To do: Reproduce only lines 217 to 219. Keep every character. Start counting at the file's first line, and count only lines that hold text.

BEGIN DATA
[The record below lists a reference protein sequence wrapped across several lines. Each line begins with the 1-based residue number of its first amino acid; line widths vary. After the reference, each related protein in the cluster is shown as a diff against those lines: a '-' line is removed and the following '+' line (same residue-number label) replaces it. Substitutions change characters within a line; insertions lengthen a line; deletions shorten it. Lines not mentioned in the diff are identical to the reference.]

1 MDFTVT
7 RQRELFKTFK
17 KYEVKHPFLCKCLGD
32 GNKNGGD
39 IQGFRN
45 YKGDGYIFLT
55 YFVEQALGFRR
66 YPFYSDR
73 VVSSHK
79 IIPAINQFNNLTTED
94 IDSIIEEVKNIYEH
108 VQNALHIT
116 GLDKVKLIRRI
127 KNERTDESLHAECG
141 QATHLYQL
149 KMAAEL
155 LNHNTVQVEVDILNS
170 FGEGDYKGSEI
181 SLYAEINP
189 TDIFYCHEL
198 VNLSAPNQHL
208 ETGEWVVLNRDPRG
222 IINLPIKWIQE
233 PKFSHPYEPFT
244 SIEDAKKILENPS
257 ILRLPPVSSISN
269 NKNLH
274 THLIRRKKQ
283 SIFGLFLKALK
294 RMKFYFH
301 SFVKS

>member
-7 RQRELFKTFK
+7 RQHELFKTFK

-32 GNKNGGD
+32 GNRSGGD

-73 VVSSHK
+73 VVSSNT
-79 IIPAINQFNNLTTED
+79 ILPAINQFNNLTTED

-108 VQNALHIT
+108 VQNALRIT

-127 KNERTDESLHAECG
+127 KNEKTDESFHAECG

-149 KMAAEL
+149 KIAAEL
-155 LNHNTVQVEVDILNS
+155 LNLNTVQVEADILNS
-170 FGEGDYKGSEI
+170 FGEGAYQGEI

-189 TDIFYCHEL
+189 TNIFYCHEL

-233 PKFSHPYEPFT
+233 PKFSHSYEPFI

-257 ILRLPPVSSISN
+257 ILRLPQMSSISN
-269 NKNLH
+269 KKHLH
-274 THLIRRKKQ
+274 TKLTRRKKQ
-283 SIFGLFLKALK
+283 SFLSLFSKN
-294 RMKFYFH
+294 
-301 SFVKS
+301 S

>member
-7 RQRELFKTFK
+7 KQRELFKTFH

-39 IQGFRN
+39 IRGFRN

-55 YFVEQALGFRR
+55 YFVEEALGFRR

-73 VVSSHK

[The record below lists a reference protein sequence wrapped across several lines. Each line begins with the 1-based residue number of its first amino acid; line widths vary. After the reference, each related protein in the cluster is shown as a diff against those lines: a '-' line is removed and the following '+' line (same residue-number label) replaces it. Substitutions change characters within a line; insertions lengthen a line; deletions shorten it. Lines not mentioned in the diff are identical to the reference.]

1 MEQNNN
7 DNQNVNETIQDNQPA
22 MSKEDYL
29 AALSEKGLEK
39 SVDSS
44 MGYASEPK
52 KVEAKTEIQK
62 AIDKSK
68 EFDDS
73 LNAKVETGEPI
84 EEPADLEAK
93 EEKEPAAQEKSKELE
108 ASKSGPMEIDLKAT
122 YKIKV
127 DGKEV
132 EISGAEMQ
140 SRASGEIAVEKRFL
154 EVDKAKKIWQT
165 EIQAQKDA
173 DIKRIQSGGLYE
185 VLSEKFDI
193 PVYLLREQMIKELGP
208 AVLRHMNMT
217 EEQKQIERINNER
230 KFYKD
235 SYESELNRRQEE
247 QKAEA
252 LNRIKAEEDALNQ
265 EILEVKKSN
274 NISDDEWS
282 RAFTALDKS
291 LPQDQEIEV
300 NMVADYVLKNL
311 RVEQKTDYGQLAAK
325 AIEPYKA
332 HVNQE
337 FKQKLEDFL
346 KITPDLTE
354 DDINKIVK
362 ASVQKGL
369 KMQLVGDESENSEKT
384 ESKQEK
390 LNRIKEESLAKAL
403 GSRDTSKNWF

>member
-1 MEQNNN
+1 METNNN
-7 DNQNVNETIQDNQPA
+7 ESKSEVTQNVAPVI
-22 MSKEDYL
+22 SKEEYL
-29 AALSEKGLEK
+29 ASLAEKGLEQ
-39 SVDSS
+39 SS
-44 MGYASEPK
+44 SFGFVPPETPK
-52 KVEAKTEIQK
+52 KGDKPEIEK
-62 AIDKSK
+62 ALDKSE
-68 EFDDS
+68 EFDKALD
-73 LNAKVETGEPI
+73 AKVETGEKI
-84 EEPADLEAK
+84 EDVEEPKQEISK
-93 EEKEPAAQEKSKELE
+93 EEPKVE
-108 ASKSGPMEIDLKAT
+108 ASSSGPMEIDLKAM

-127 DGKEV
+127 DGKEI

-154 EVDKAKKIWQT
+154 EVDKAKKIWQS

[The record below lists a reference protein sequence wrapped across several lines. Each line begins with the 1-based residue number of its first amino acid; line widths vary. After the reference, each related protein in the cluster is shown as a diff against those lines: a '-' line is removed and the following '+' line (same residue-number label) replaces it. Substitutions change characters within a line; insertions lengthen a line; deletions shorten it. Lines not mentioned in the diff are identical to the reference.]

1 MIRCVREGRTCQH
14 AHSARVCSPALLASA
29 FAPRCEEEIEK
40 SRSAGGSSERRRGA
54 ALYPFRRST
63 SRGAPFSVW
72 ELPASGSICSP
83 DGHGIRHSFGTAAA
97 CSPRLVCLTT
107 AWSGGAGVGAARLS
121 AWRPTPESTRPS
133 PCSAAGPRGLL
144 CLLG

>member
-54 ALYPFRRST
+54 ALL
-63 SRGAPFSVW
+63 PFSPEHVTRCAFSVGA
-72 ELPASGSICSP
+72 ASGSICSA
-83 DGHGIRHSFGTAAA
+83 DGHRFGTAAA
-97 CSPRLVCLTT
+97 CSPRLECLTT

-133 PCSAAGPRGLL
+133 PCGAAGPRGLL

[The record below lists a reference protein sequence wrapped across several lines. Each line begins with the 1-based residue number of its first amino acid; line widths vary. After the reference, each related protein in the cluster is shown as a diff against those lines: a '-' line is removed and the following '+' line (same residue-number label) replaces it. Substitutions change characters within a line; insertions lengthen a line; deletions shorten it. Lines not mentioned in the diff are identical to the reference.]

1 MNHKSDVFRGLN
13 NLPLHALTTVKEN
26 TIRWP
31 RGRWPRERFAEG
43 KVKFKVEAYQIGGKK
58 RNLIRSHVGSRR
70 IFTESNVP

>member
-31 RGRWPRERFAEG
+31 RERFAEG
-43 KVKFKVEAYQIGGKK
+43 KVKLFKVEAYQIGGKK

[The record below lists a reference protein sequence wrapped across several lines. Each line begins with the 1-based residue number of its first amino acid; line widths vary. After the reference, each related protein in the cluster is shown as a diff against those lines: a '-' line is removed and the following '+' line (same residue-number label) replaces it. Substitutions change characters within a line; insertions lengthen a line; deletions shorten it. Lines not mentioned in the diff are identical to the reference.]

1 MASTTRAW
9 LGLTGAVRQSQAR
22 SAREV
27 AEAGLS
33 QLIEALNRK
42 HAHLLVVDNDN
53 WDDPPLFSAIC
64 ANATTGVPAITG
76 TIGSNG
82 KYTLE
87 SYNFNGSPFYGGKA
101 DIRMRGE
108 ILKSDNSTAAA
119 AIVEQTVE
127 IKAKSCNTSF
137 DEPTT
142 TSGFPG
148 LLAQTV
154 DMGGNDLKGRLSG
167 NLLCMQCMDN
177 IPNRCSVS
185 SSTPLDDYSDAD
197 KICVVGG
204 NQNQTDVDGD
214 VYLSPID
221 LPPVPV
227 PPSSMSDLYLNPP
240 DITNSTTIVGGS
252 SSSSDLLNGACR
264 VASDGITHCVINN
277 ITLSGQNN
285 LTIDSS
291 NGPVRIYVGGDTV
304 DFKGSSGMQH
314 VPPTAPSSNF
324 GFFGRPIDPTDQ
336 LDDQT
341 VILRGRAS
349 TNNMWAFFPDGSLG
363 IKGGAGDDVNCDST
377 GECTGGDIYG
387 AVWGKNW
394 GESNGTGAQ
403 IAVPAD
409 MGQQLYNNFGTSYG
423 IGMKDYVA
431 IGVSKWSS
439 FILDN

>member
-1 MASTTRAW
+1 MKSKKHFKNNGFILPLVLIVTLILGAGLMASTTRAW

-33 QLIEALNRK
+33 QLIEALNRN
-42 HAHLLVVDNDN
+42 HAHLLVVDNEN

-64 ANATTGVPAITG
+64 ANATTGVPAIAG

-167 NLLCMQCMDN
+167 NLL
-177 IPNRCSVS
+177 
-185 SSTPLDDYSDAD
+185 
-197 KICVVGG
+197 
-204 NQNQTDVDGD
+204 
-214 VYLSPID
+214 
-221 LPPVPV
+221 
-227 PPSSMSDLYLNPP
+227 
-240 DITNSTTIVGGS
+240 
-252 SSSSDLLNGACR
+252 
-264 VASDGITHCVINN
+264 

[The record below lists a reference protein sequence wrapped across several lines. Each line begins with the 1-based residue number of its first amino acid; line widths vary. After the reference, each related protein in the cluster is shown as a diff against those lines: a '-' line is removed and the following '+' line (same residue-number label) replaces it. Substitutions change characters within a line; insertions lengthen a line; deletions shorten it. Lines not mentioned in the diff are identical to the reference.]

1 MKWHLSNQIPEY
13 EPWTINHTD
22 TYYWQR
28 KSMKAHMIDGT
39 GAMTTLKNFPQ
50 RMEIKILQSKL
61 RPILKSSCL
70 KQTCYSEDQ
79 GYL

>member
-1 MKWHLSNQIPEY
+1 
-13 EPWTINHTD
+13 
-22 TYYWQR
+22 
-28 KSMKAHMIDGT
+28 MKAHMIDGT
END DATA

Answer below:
214 VYLSPID
221 LPPVPV
227 PPSSMSDLYLNPP